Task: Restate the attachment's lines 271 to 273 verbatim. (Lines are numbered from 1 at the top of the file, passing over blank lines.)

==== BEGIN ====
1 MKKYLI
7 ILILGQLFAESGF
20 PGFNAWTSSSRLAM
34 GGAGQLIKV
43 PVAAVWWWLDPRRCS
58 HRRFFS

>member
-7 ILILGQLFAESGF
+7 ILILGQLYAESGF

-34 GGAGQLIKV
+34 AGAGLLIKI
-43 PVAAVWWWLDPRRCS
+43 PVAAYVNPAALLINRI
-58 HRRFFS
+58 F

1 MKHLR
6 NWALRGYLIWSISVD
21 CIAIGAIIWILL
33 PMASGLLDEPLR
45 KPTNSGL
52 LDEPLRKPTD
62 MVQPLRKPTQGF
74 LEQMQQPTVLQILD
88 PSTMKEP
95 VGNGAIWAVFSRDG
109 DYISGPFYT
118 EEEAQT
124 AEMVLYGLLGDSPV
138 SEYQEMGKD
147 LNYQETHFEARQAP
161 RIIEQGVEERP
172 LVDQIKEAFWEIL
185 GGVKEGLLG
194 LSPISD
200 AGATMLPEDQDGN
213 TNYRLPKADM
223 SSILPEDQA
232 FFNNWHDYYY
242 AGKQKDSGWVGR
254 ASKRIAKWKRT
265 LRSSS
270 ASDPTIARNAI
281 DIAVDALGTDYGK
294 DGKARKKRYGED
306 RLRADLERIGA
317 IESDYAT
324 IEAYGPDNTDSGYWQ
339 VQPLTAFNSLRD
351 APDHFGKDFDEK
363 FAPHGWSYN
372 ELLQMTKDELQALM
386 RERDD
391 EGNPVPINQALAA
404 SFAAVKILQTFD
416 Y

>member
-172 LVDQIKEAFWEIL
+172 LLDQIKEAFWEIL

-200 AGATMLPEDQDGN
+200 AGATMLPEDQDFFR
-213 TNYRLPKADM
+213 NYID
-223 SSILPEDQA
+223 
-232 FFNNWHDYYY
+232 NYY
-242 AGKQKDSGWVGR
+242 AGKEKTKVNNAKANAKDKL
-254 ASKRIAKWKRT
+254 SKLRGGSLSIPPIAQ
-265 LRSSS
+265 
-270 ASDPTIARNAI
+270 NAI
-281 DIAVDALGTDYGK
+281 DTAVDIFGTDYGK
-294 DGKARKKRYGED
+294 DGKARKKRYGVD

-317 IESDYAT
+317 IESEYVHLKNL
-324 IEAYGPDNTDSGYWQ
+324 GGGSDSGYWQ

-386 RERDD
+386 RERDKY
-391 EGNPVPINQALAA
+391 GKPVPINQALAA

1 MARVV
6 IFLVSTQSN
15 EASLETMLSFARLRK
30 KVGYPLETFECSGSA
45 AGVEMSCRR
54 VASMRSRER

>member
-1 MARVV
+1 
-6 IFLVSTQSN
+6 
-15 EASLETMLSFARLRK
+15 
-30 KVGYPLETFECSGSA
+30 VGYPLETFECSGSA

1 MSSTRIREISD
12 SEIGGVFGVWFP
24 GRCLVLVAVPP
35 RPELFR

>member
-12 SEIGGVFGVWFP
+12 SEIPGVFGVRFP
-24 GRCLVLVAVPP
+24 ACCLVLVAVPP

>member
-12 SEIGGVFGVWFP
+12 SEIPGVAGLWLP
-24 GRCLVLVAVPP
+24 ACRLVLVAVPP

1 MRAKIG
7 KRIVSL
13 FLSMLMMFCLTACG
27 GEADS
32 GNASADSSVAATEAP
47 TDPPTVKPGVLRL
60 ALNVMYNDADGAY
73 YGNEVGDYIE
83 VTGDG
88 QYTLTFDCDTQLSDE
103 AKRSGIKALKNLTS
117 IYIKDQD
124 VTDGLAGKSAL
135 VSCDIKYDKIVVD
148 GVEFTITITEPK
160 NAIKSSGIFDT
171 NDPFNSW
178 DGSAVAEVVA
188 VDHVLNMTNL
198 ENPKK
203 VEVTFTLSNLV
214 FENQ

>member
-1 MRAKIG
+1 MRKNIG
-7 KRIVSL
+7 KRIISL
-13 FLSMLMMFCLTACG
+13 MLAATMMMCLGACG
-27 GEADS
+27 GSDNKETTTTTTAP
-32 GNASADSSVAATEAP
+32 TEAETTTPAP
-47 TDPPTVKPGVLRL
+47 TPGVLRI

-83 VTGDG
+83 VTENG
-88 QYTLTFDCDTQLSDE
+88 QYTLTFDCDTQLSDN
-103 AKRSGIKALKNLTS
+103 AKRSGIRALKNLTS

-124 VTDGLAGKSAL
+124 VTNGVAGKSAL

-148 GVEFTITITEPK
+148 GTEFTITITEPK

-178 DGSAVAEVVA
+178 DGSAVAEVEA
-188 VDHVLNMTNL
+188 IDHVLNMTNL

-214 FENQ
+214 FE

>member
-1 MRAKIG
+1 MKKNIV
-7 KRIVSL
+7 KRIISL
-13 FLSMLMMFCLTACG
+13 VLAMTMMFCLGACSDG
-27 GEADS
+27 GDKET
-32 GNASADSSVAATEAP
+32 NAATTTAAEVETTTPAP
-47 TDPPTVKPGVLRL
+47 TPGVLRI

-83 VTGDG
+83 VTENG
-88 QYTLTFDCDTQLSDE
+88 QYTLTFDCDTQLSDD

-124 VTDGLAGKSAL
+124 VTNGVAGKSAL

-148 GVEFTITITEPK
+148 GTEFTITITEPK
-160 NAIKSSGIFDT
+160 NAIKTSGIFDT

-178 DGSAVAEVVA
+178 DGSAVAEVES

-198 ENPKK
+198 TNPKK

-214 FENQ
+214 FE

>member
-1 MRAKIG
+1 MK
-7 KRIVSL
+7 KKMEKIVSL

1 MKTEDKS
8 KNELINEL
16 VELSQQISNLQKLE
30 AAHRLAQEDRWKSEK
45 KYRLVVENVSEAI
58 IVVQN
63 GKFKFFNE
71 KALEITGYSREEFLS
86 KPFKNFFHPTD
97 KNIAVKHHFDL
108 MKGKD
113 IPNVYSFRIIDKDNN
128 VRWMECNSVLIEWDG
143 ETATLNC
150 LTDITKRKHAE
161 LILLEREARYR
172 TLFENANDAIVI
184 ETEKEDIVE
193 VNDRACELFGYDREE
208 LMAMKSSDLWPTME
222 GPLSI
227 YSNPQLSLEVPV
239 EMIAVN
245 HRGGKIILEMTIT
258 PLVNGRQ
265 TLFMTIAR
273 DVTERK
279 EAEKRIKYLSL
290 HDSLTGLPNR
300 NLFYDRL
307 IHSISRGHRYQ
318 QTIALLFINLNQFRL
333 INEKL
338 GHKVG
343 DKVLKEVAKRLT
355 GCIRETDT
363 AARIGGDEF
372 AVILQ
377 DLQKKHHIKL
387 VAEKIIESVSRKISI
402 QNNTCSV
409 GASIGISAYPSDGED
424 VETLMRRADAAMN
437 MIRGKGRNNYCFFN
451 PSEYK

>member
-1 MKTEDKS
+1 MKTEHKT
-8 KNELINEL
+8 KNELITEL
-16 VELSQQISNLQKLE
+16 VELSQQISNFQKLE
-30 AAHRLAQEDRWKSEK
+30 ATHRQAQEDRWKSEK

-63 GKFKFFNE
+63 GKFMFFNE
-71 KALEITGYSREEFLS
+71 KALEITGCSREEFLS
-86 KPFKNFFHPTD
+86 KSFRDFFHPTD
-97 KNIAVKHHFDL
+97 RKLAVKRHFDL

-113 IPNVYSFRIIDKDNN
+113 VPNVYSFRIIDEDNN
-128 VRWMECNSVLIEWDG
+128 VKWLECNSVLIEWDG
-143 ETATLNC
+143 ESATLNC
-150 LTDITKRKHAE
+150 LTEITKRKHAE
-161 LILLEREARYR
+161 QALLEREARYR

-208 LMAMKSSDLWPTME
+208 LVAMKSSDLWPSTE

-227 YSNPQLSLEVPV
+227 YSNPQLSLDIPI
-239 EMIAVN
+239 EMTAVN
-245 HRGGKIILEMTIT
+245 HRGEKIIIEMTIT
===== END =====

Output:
-161 LILLEREARYR
+161 QALLEREARYR

-208 LMAMKSSDLWPTME